My name is Norman Li, and I have worked on the MEC project for two summers. I worked on mostly mechanical aspects of the project, as well as refining fabrication techniques and aiding in the design process. My first summer was mostly spent creating the Coulter system through board design and testing. My second summer was spent aiding in Solidworks design of parts, designing the heater part and helping to refine parts of other interns. I also helped to manage other interns and fabricate the parts and electronics required for the Solidworks parts. Another important aspect of my involvement was testing the solenoids. I helped to test and build many early designs of solenoids and helped test new standardized components. During my time as an intern I learned important fabrication skills including: soldering, using a jig saw, using a drill press, and printing parts on two different 3D printers. The rapid design and revision process allowed by the 3D printers was key in putting together these systems, and knowing that these many of these parts were easily created in a few steps and couple hours made logistics more simple. I feel that my time working as an intern with Doug helped me learn marketable skills and begin to understand the design process integral to a large project such as MEC.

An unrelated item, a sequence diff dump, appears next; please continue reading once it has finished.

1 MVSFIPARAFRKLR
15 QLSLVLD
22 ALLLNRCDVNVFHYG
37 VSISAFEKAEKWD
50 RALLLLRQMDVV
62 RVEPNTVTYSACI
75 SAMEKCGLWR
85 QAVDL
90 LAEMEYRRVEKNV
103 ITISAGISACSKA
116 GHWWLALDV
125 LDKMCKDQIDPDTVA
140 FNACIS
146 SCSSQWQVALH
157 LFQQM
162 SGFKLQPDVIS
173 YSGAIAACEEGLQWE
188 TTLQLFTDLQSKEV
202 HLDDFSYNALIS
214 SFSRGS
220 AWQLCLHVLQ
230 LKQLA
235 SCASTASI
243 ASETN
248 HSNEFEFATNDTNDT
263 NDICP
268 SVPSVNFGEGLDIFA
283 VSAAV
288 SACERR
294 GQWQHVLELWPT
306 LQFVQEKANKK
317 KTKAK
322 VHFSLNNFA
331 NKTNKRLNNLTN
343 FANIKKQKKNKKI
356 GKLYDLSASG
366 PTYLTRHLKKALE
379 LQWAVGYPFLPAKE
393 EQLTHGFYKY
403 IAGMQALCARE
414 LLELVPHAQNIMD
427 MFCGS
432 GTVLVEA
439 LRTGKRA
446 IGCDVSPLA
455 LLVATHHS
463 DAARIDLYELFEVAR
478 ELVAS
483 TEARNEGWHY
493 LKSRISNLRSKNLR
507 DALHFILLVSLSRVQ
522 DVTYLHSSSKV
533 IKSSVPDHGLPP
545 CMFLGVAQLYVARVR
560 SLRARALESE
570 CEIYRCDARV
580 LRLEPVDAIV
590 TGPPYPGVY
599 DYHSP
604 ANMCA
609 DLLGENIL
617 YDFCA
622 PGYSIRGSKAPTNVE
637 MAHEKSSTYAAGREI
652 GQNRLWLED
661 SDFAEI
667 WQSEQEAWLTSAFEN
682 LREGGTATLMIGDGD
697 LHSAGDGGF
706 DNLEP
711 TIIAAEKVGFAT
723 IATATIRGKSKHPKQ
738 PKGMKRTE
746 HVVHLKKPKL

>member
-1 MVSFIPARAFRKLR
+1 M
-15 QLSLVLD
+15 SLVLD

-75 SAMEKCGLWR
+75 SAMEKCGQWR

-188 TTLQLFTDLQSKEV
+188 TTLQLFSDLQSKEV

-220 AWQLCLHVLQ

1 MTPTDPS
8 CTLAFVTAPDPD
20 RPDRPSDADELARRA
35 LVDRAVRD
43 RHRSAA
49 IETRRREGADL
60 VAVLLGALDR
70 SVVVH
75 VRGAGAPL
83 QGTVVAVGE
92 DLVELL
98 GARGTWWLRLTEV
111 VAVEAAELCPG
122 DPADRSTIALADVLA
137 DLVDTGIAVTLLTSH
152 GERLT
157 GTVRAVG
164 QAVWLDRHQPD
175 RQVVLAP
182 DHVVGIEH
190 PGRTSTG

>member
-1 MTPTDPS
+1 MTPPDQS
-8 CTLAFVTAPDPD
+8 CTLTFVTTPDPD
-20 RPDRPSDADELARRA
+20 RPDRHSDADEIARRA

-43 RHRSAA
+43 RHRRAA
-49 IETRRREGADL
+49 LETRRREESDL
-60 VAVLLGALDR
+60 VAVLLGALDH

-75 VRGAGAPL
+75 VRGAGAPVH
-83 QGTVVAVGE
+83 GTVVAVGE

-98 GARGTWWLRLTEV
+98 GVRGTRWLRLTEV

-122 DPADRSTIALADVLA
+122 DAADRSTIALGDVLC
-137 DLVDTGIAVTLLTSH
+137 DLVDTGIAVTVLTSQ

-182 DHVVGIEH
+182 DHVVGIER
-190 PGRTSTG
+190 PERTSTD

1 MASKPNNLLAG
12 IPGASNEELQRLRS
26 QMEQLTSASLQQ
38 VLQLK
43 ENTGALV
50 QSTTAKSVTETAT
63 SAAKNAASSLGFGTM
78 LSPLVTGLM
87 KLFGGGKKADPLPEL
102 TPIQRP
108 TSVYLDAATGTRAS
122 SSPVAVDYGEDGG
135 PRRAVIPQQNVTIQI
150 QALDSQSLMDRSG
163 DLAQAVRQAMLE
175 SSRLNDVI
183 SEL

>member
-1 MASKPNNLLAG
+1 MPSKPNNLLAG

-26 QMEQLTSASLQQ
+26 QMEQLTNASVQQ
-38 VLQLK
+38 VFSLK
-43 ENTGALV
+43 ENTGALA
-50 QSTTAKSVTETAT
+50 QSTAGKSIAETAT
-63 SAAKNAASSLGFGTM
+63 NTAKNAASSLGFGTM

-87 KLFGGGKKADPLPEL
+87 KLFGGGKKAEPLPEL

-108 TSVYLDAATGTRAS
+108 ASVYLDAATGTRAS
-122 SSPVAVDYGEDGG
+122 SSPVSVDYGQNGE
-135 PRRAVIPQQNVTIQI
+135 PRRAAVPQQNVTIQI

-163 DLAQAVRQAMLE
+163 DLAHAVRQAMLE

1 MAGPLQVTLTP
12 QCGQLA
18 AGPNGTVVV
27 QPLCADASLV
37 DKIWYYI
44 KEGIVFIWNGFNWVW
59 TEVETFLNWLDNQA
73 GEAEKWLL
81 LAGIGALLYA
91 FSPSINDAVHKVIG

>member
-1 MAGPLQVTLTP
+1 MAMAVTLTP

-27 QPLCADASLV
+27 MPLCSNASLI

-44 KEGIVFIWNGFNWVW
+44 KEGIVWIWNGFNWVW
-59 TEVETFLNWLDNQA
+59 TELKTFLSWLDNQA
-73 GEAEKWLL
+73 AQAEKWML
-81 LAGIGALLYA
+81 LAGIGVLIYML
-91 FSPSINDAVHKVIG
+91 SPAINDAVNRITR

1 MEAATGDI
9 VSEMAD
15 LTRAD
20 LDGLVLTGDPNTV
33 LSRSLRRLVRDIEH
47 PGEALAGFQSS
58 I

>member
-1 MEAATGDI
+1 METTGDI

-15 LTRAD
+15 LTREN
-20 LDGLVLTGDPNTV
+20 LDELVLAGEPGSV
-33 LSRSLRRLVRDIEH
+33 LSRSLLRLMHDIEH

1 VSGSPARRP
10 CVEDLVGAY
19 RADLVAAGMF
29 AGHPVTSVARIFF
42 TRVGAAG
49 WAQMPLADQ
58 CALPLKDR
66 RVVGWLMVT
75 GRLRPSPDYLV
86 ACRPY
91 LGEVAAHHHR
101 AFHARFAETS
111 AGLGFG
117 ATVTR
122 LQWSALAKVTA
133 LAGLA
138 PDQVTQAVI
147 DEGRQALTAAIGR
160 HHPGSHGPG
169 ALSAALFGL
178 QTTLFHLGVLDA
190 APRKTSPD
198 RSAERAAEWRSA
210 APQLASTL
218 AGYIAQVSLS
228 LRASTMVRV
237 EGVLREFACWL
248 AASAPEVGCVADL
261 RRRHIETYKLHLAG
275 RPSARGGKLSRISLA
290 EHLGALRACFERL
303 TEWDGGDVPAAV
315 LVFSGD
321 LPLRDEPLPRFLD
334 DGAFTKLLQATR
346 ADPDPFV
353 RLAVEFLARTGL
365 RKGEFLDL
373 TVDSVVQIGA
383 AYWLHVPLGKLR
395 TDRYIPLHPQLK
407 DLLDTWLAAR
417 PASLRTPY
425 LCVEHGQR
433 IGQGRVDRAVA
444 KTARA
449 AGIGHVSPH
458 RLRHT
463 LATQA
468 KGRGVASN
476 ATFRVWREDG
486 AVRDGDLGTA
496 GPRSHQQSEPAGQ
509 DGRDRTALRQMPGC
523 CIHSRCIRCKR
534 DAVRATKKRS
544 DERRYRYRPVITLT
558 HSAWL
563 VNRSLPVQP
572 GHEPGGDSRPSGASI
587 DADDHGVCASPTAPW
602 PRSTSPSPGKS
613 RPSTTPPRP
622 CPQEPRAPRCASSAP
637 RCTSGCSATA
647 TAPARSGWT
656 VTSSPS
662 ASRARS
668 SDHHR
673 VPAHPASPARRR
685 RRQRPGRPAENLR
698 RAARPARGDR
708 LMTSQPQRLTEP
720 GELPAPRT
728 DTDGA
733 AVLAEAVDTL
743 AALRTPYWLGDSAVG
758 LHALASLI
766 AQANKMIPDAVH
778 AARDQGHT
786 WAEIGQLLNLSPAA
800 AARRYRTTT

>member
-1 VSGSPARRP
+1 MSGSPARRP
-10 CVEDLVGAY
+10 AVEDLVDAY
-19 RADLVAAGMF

• Ryota Saito

    Alumni, TEC Center

    My name is Ryota, and I am a recent graduate (Class of 2016) of University of California, Riverside. I began by assisting fellow undergraduates in the lab with programming. Later on, my work in the lab has been with an Arduino and an ATiny 84 mounted onto a I2C bus. This meant interpreting the AVR spec sheet, translating to code, then working on servo control for pulse-width modulation. After weeks of studying and learning this subject, I was able to successfully teach another undergraduate my work in order to carry on the project. This allowed me to solidify my I2C bus knowledge for the future.



Thanks to the supporters of the TEC Center!